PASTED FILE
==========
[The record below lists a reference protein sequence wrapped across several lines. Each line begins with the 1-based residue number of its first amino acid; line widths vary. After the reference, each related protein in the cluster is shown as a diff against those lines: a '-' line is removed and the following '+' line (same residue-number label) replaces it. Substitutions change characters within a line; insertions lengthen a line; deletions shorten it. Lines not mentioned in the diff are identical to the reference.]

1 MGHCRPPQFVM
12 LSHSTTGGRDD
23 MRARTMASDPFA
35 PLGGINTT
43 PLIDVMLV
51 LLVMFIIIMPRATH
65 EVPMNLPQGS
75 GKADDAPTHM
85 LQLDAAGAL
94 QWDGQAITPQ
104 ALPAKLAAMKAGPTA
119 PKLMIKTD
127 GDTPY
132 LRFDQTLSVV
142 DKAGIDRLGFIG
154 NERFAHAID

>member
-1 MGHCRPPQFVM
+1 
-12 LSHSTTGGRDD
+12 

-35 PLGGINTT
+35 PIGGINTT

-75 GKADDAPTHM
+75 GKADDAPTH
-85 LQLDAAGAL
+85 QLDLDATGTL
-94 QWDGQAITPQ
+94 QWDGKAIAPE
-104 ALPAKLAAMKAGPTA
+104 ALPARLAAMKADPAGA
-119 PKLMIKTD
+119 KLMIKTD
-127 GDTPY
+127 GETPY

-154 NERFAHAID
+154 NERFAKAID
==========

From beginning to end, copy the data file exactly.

[The record below lists a reference protein sequence wrapped across several lines. Each line begins with the 1-based residue number of its first amino acid; line widths vary. After the reference, each related protein in the cluster is shown as a diff against those lines: a '-' line is removed and the following '+' line (same residue-number label) replaces it. Substitutions change characters within a line; insertions lengthen a line; deletions shorten it. Lines not mentioned in the diff are identical to the reference.]

1 MGHCRPPQFVM
12 LSHSTTGGRDD
23 MRARTMASDPFA
35 PLGGINTT
43 PLIDVMLV
51 LLVMFIIIMPRATH
65 EVPMNLPQGS
75 GKADDAPTHM
85 LQLDAAGAL
94 QWDGQAITPQ
104 ALPAKLAAMKAGPTA
119 PKLMIKTD
127 GDTPY
132 LRFDQTLSVV
142 DKAGIDRLGFIG
154 NERFAHAID

>member
-1 MGHCRPPQFVM
+1 
-12 LSHSTTGGRDD
+12 

-35 PLGGINTT
+35 PIGGINTT

-75 GKADDAPTHM
+75 GKADDAPTH
-85 LQLDAAGAL
+85 QLDLDATGTL
-94 QWDGQAITPQ
+94 QWDGKAIAPE
-104 ALPAKLAAMKAGPTA
+104 ALPARLAAMKADPAGA
-119 PKLMIKTD
+119 KLMIKTD
-127 GDTPY
+127 GETPY

-154 NERFAHAID
+154 NERFAKAID